I think, right there, that’s a case for not being allowed on a plane. If you can’t tell the difference between a real person and a hologram you shouldn’t be allowed to fly. You’re clearly a liability and we shouldn’t really be inflicting you on other people or countries. And thank goodness you didn’t go to Simon Cowell’s birthday party, you’d have soiled yourself when Frank Sinatra rose from the grave a performed a couple of hits.

And then, to cap it all off, there’s the suicide bomber who died at the back-end of last year. She didn’t kill anyone else, other than herself. Thought to be part of the same group responsible for the Moscow airport bombing, this woman was in the terrorist safe house (possibly my grandma’s house if my dream is to be believed) setting up her suicide belt. The trigger mechanism, as with many of these devices, was a mobile phone. The plan, it’s thought, was that she would meander into the centre of a group of people celebrating the New Year, a signal would be sent, she’d explode and kill countless people, injure others and send a very stern message to those who understand these things. Unfortunately this didn’t go to plan as, for some reason, the mobile phone was not left switched off (as it usually is) and received what is believed to have been a spam message from her mobile provider wishing her a New Year.

She’s not having a particularly good New Year.

But she certainly ended the last one with a bang.

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Borrowers

January 30, 2011

When I was younger there were a couple of book series that I absolutely loved. One of them was the Green Knowe series which I started reading after watching the TV adaptation of The Children of Green Knowe. I pretty much ate them up – and still occasionally re-read them even now.

My other favourite was Mary Norton’s Borrowers series. I started, oddly enough, with The Borrowers which I got as a birthday present. I loved it and it wasn’t long before I was convincing my Grandma to hand over the other books in the series so I could get them read. And read them I did. As with the Green Knowe series they still sit proudly on a shelf and are occasionally re-read – I even picked up a copy of The Borrower’s omnibus in a charity shop so I could read all the books with the inconvenience of having to carry around more than one.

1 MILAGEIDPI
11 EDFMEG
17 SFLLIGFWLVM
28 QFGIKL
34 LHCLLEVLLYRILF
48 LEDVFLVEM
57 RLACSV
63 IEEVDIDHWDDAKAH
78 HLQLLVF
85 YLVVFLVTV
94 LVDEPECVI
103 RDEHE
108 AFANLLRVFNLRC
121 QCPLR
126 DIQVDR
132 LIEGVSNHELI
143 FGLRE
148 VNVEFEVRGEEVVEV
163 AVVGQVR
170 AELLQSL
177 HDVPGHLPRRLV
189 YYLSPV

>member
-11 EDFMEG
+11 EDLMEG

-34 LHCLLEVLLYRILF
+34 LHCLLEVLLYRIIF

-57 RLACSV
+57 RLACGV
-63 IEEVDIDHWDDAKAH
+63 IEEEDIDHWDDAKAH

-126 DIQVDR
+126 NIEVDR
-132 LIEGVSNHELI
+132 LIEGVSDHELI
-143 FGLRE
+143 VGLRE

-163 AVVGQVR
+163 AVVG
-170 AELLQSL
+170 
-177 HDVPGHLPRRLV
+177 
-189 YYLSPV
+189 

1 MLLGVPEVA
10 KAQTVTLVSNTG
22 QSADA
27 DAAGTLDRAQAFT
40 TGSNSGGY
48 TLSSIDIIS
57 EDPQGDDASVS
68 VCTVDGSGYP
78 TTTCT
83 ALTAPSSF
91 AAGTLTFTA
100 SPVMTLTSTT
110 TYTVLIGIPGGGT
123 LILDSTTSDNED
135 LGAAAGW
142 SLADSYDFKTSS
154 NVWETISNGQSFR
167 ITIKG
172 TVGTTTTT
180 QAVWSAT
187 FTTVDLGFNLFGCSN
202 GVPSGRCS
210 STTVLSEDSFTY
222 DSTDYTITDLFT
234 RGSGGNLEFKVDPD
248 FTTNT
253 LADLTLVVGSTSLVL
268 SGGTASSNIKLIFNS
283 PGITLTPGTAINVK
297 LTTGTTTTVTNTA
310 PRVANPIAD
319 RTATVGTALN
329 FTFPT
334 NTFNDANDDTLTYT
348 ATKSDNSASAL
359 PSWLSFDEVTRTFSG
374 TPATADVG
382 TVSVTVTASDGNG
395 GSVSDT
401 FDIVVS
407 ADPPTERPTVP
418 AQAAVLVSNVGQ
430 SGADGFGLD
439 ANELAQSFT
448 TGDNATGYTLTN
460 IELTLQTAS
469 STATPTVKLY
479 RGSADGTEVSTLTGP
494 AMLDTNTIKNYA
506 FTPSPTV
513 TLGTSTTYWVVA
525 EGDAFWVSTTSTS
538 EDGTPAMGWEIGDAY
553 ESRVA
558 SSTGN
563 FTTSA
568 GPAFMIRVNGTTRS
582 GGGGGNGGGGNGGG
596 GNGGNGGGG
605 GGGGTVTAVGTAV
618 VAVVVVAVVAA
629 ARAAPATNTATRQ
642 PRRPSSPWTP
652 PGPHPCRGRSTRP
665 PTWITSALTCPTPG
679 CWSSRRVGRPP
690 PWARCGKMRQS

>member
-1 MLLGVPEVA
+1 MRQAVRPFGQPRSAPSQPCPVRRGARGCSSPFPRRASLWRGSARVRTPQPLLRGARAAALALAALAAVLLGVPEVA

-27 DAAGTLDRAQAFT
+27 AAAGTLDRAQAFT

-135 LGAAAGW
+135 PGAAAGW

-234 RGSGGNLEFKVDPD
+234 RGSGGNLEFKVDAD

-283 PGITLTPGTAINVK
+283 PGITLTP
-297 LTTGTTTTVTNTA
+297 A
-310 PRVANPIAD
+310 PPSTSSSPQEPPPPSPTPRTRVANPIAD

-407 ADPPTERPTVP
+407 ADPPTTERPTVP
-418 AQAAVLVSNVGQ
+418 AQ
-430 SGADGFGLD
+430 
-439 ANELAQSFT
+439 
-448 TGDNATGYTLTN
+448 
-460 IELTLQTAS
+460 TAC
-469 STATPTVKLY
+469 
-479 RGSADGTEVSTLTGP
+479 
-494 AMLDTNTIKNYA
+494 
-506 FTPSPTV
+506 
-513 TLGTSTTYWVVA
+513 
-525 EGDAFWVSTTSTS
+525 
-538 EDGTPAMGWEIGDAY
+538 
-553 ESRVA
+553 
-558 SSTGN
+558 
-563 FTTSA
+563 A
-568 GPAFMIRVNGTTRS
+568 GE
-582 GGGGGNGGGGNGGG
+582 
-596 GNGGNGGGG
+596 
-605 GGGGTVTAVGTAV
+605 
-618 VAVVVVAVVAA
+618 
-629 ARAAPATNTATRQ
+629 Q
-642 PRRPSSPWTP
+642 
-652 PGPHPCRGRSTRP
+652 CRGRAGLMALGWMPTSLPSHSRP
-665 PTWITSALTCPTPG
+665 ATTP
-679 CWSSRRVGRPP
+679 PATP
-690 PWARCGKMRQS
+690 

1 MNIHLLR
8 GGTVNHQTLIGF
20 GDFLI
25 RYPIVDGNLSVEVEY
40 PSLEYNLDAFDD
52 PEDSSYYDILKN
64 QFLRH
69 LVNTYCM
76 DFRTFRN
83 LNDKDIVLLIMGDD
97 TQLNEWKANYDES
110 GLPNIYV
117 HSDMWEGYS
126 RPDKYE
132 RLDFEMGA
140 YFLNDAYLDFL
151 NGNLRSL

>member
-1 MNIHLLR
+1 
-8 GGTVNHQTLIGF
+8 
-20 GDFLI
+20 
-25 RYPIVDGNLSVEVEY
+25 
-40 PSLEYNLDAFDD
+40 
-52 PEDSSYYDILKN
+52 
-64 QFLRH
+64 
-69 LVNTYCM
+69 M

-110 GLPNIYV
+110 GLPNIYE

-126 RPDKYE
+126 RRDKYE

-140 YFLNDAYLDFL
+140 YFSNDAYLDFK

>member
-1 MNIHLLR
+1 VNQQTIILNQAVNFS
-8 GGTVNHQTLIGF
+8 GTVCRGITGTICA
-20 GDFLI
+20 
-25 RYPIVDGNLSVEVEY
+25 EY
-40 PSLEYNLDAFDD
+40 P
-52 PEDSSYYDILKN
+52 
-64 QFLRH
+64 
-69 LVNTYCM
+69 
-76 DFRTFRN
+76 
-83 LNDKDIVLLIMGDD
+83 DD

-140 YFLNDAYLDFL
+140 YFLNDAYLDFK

What’s fun about reading the Borrowers is that you become increasingly convinced that you have Borrowers. We think we have Borrowers, although if we do then they have a very strange taste in things. So far, to our knowledge, our Borrowers have taken a multitude of pairs of scissors and my copy of Tony Hawks’ Road Ireland With A Fridge.

I’m not so bothered about the scissors if I’m honest – we can pick up packs of three from Ikea for bargain prices, after all. Although they are tied together so tightly that you can only release them by using a pair of scissors, which you can’t use because it’s tied to the other two pairs. It’s a vicious circle. Although if you scour the shelves of Ikea for long enough you’ll probably come across a specially designed tool to release the scissors.

I’m much more bothered about Round Ireland With A Fridge. The story of one man who takes up the challenge of travelling, well, around Ireland with a fridge – it’s a heart-warming tale of the kindness of strangers and the perils of teaching a fridge to surf. I bought it years ago, my parents have read it, I’ve read it a couple of times and now it’s gone missing. I recently bought the film of the book on DVD and, having watched it, had a hankering to read it again and Carole quite fancies reading it as well.